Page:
So the question is whether a quarter or a tenth of a G is going to be enough to knock people off their feet.

    #4160
    BreakableBreakable
    Keymaster

    Nobody is noticing my point:
    http://www.moller.com/
    0 infrastructure + great speed + individual freedom
    Even the claimed energy usage is reasonable.
    For urban and suburban transportation, nothing should beat a SkyCar.

    Need something big moved, like 1000 tons of coal? Then trains are good I agree…

    Still using open-source design process, simple materials, local resources, advanced nano-technologies with cheap and plentiful energy might retire the old
    mine-move-process-move-manufacture-move-sell-move model. Just download the design and turn on your 3d printer.
    What other resources you might need if you have access to sea water and plenty of cheap energy?

    #4161
    AvatarAeronaut
    Member

    Quarter G sounds doable, Duke. I rode the bus for so many years that I unconsciously equated how a bus moves with how a maglev would move. My bad.

    Skycars are going to be great until everybody has one. Something that Star Wars didn’t need to mention is where all those skycars park, flight plans, traffic control, etc. Moller had a great writeup in Popular Mechanics a few years back. Last I heard, he was having problems with FAA type certification. I like that workshop you’re describing, Breakable. Sounds almost like Ironman’s. I saw him build the new armor and thought “that’s how to prototype” (or mass produce/customize).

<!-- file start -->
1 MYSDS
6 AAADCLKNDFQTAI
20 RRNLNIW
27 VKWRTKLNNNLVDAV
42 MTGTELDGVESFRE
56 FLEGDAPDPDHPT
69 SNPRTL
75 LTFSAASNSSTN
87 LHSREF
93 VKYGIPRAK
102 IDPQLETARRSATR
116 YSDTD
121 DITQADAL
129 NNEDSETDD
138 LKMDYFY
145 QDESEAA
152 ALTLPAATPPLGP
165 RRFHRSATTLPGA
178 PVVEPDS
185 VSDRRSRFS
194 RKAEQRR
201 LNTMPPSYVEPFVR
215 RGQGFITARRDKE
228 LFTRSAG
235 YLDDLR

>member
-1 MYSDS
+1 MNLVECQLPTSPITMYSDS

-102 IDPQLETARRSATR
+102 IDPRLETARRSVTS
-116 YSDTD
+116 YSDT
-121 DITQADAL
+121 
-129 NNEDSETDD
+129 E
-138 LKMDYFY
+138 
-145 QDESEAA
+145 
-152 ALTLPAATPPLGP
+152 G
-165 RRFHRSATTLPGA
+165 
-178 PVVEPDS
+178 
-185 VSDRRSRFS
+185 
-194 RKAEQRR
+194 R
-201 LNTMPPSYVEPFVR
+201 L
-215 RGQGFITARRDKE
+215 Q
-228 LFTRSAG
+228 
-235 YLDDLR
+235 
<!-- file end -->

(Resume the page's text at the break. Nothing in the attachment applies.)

#4162
    BreakableBreakable
    Keymaster

    Aeronaut wrote: …Skycars are going to be great until everybody has one. Something that Star Wars didn’t need to mention is where all those skycars park, flight plans, traffic control, etc.

    Sky parking lots 😉 . I am sure the problems will be solved when we get there… or not.

    #4163
    AvatarAeronaut
    Member

    Maybe that’s why there’s so many high-rises in that movie…

    #4164
    AvatarDuke Leto
    Member

    The reason it’s being ignored, breakable, is that it won’t work unless you also have fully automated piloting software to fly these things. Otherwise instead of having a single roadfull of aggressive idiots in charge of 1 ton machines, you’ll have a skyfull of such morons.

    It’ll take exactly one in sky collision where the participants crash on a house or school to outlaw the things.

    #4167
    BreakableBreakable
    Keymaster

    Well this is what Moller is promising. And with DARPA Grand Challenge success
    http://www.darpa.mil/grandchallenge/index.asp
    we can hope it will be achieved someday.
    PS:Planes are still legal somehow even after 9/11…

    #4168
    AvatarAeronaut
    Member

    Breakable wrote: Well this is what Moller is promising. And with DARPA Grand Challenge success
    http://www.darpa.mil/grandchallenge/index.asp
    we can hope it will be achieved someday.
    PS:Planes are still legal somehow even after 9/11…

    Ain’t that amazing? 9/11 changed everything. Now it’s tacitly illegal to photograph anything that you want to improve, say a transformer yard and transmission tower. Maybe I can find the image on Google Earth…